Potential energy and binding energy I understand, that is the basis for your theory once you put Pe=Be.


This bit why ? + 2Uk + Dk + 2Uh + Dh + gamma(x). Where x is as yet undetermined

Do we observe this up and down movement?

And kE is not a real thing so that sort of kills that.


added-

Be+Pe = >4/3 pi r³   

Be-Pe=<4/3 pi r³








« Last Edit: 19/04/2016 09:04:37 by Thebox »

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Offline jeffreyH

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Re: A new hypothesis
« Reply #12 on: 20/04/2016 15:24:32 »
The Higgs field bestows what we term rest mass on elementary particles. This implies that this field relates directly to inertia. The fact that upon acquiring mass particles gain a gravitational field show this quite well. While we may find it difficult to overcome the inertia of very large objects, the gravitational field has no such trouble. Does the gravitational field modify the action of the Higgs field?

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Offline jeffreyH

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Re: A new hypothesis
« Reply #13 on: 20/04/2016 18:12:55 »
When thinking of transformations between frames and relative velocities it is useful to use the fixed stars as a 'background'. As referenced in "The theory of Relativity" by C Moller p49. (This applies to the twins paradox). The fact that the fixed stars can be used as such a background tells us that intuitively there must be such a concept. At the quantum level this may well be a field like the Higgs field. This does not imply that the Higgs field is 'stationary' as such a concept has no global meaning in relativity. If motion through the field has anything to do with relativistic mass increase then it has to be regarded as simply fixed. Any effect that gravitation has on this field must alter the vacuum expectation value to some degree. Since mass is a product of symmetry breaking then any force that acts to restore symmetry may ease the path of matter through the field. This is a very debatable point without any experimental data to confirm it and will likely be dismissed. It is not at all certain if it can even be confirmed experimentally.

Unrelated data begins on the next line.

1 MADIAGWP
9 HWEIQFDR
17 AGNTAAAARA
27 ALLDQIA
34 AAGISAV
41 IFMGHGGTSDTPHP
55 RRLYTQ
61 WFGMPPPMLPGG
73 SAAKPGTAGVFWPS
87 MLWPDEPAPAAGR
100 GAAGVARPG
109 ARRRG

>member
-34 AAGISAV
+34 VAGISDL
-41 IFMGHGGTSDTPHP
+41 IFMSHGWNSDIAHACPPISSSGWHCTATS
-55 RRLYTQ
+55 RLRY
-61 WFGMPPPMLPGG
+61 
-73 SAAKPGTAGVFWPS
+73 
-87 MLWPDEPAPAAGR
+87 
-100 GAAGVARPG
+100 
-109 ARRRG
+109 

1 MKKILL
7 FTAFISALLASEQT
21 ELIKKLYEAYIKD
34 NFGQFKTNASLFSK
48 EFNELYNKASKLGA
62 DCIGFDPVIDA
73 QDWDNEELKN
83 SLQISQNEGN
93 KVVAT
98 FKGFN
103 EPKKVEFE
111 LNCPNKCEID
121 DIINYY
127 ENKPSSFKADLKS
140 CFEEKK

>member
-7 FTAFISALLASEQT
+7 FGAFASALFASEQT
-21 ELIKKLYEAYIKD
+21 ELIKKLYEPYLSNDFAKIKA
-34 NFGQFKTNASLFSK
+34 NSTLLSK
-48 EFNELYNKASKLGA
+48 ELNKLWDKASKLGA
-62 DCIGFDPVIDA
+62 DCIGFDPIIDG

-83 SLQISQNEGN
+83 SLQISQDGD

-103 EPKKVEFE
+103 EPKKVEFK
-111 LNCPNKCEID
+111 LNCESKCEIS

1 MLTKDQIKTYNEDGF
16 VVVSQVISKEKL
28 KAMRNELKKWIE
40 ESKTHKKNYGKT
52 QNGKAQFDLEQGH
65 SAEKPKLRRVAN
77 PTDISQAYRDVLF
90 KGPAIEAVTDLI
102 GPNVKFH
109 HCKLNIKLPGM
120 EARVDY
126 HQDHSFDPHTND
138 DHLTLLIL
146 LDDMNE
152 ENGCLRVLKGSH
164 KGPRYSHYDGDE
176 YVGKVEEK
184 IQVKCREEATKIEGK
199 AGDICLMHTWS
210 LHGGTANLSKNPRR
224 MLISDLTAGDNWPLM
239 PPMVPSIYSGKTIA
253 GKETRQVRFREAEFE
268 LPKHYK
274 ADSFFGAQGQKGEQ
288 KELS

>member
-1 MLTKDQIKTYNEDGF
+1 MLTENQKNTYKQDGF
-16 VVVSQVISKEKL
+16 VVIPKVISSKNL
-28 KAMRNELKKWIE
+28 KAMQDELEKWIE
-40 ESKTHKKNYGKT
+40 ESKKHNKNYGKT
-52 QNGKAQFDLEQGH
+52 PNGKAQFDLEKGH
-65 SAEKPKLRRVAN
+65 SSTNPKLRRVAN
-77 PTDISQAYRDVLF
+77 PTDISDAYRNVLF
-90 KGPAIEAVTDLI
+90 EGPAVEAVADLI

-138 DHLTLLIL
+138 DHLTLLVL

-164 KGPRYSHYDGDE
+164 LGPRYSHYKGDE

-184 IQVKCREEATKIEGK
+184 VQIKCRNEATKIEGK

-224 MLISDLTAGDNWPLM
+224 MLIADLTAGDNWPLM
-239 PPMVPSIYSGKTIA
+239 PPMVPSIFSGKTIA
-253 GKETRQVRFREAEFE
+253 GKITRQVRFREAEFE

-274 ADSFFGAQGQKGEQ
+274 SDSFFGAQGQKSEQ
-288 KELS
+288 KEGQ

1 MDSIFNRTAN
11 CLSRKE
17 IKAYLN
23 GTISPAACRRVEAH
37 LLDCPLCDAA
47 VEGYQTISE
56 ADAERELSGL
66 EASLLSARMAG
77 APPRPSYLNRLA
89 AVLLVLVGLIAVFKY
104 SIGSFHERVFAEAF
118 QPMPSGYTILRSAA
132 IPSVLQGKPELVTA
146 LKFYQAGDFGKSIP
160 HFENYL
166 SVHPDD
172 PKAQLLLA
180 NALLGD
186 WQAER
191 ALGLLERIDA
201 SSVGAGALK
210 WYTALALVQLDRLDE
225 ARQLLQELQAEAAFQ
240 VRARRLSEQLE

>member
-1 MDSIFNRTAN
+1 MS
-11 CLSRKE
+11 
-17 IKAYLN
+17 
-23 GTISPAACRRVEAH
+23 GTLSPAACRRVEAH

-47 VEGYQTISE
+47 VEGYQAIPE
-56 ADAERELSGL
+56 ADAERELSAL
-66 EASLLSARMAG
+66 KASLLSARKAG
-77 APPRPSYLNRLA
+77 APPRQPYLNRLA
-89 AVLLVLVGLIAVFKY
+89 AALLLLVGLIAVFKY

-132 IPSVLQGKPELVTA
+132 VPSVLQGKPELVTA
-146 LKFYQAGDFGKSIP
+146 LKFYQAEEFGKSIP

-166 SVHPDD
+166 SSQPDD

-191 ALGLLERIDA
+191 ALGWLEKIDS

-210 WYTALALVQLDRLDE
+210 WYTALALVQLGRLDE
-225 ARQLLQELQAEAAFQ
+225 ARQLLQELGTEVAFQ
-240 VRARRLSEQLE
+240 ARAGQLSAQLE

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Offline jeffreyH

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Re: A new hypothesis
« Reply #14 on: 23/04/2016 14:26:14 »
If we take the speed of the graviton as constant, without assigning a particular speed such as c, we can then describe the motions of the particle away from a source. The expanding balloon analogy can be used. Since the direction of motion is away from the point source this gives an ever expanding sequence of spherical shells. The drop in particle density on the surfaces of successively larger shells will then follow an inverse square distribution. As a side note this says something interesting about an expanding universe.

If an interaction between the graviton and the Higgs field were to be considered a mechanism for the action of gravity then the equivalence between inertial and gravitational mass becomes a function of displacement from the origin of the field.

I am leaving the above statement about mass equivalence in. However this is wrong since the source does not change, simply the field distribution away from the source.
« Last Edit: 23/04/2016 14:30:42 by jeffreyH »

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Offline McQueen

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Re: A new hypothesis